Newsday’s Neil Best looks at the love-hate, mostly hate relationship between the New York Jets and WFAN’s Mike Francesa.
Pete Dougherty of the Albany Times Union notes that Time Warner Cable will produce several AHL games.
Ken Schott from the Schenectady Gazette says ESPN’s Dick Vitale will remain in the fold for a while.
Jason Reid of the Washington Post recaps the DC Sports Owner summit.
David Barron of the Houston Chronicle says the BCS’ ratings on cable are down considerably from when the games were on broadcast TV.
John Kiesewetter of the Cincinnati Enquirer says Dish and DirecTV subscribers will be able to see tonight’s Cincinnati Bearcats game.
Bob Wolfley of the Milwaukee Journal Sentinel notes that Packers-Eagles is the most watched TV show of the season.
Bob says CBS’ Bill Cowher gives praise to the Packers’ defensive plan to contain the Eagles’ Michael Vick.
Phil Rosenthal of the Chicago Tribune talks about Brent Musburger’s Tostitos plug late in the BCS National Championship Game.
The Chicago Sun-Times picks up a story that local NBC affiliate sports anchor Mike Adamle has been arrested on DUI charges.
Scott D. Pierce at the Salt Lake Tribune wonders if ESPN can objectively report on college football and the BCS.
Bruce Dowbiggin of the Toronto Globe and Mail handicaps the upcoming changes in Canadian sports radio.
Steve Lepore at Puck The Media breaks news that NBC will have six hours of coverage for Hockey Day in America next month.
Steve also compares Tuesday’s editions of NHL Overtime and NHL on the Fly.
Paulsen at Sports Media Watch notes that the BCS National Championship on ESPN finished lower in the ratings than the game on ABC last year.
Joe Favorito says the Indianapolis Colts may have lost Saturday, but won with its social networking approach to its FanCam.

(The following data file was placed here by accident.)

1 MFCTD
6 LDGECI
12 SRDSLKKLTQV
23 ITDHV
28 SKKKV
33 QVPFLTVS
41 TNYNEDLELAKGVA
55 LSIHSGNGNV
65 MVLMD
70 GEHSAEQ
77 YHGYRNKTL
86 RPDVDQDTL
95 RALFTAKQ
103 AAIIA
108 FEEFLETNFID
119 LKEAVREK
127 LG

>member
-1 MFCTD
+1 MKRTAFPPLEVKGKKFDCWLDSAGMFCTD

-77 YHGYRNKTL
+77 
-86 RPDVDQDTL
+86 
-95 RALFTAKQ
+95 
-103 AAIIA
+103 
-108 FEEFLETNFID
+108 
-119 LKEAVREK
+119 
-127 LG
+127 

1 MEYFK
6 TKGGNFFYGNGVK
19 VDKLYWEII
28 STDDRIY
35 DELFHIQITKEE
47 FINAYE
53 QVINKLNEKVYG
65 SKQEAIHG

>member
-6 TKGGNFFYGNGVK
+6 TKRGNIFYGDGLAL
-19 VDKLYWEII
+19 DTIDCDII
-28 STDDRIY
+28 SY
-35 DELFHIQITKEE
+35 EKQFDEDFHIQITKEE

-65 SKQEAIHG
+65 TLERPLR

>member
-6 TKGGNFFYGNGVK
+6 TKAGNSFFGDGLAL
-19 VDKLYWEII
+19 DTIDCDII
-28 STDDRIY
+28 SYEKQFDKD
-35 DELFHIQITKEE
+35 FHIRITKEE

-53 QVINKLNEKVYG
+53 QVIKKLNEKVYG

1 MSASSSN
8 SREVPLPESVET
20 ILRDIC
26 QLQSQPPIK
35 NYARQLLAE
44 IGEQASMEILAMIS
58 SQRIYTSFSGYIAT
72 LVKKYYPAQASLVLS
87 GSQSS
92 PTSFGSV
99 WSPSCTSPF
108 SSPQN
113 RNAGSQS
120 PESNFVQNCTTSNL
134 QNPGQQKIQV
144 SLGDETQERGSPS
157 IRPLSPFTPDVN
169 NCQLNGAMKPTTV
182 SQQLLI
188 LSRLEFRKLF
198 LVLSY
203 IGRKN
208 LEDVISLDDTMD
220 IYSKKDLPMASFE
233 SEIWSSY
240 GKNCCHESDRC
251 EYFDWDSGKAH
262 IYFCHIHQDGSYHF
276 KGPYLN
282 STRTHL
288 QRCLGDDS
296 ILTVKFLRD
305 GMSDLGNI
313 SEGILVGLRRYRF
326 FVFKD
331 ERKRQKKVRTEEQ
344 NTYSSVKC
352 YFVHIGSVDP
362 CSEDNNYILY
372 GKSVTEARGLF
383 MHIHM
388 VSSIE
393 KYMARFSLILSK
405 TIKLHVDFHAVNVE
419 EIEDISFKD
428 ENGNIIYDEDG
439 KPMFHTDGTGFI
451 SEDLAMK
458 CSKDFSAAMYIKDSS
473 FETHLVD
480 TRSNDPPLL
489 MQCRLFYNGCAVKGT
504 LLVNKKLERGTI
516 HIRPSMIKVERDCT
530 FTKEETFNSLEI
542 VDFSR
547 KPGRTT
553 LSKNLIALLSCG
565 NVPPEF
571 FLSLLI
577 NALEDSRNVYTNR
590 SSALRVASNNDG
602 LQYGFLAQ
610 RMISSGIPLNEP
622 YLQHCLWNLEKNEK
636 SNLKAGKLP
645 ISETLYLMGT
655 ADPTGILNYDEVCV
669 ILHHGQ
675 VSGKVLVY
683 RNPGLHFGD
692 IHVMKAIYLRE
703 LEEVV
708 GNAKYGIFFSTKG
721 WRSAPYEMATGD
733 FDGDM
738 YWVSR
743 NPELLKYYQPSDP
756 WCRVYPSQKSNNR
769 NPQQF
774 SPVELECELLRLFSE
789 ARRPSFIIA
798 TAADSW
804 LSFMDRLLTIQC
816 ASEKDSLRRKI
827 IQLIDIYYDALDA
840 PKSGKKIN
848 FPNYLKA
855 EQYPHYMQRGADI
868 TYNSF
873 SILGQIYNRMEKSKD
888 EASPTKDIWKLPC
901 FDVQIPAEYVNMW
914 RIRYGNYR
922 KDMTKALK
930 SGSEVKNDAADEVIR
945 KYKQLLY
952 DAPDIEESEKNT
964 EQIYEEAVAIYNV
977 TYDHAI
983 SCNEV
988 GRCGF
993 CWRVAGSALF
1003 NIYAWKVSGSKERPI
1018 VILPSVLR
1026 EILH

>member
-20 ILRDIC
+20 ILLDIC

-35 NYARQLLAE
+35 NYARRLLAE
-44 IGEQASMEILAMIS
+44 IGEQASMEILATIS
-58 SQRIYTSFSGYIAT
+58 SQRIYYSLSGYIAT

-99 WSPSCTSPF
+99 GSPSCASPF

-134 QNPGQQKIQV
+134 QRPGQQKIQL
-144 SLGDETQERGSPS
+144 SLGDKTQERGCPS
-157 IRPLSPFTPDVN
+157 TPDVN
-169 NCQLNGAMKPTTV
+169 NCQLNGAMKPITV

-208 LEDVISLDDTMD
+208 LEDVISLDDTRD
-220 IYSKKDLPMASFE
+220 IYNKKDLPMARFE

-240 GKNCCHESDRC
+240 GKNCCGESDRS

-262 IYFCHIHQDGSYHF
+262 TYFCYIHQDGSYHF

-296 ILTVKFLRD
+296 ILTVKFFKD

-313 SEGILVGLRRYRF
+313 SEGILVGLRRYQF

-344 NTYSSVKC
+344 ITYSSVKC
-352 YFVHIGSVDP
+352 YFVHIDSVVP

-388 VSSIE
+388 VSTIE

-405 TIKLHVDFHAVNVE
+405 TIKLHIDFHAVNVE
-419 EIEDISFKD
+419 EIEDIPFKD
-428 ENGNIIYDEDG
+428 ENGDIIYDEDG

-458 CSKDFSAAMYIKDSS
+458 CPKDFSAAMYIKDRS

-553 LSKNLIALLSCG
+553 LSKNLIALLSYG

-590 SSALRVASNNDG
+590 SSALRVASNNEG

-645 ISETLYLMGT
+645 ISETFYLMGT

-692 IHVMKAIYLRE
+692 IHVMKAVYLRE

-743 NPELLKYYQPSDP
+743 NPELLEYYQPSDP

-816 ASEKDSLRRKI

Awful Announcing has Twitter reaction to Onion SportsDome.
And that will do it for today. I’ll be digging out the rest of the day.
Let’s do some additional linkage since I had to cut the regular Tuesday links short earlier today.
Bill Krueger of the Poynter Institute looks at how Yahoo! Sports has made a name for itself in sports investigations.
Jason Humphries of Reuters has International Olympic Committee president Jacques Rogge hopeful that the US TV rights for the 2014/16 Olympics will exceed what NBC paid for the 2012/14 Games.
Also from Reuters, Steve Keating says the NHL is bullish that a new US TV deal could put the league on equal footing with the other major sports leagues.
Craig Custance at the Sporting News has NHL Commissioner Gary Bettman optimistic over the negotiations for a new US TV contract.
CNBC’s Darren Rovell says the last bastion of sports sponsorship is time.
From Fox Sports, Brian Lowry says it’s no coincidence ESPN scheduled the Heisman Trophy Presentation and its 30 for 30 documentary on SMU football back-to-back on Saturday.
Dylan Stableford of The Wrap takes a look at the launch of espnW.
With Newsday free to all for a month, I’m taking advantage. Neil Best has a story on ESPN’s 30 for 30 documentary series which for all intents and purposes ends on Saturday.
From the Washington Post’s DC Sports Bog, Dan Steinberg recaps how a local radio station landed the volatile interview with DC NFL team defensive lineman Albert Haynesworth this week.
Leonard Shapiro of the Post notes that the Daniel Snyder-owned sports radio station hasn’t pulled any punches on the DC NFL team.
D. Orlando Ledbetter of the Atlanta Journal-Constitution notes that the local ratings for the Falcons are on fire.
Barry Horn of the Dallas Morning News reports that the Texas Rangers are changing flagship radio stations.
Bill Livingston of the Cleveland Plain-Dealer says Don Meredith may have helped to make Monday Night Football a party, but not in his private life.
Tom Hoffarth of the Los Angeles Daily News says the 30 for 30 DVD boxed set is LA-heavy.
Sam Farmer of the Los Angeles Times remembers Don Meredith.
Eric Young at the San Francisco Business Times says Comcast is urging Dish Network customers to cut the cord over the satellite provider’s decision to pull its SportsNet California channel.
Sports Media Watch mentions that Captain Blowhard will be on the live call of an NBA game for ESPN this week.
SMW says that the Big 12 Championship scored a four year ratings low.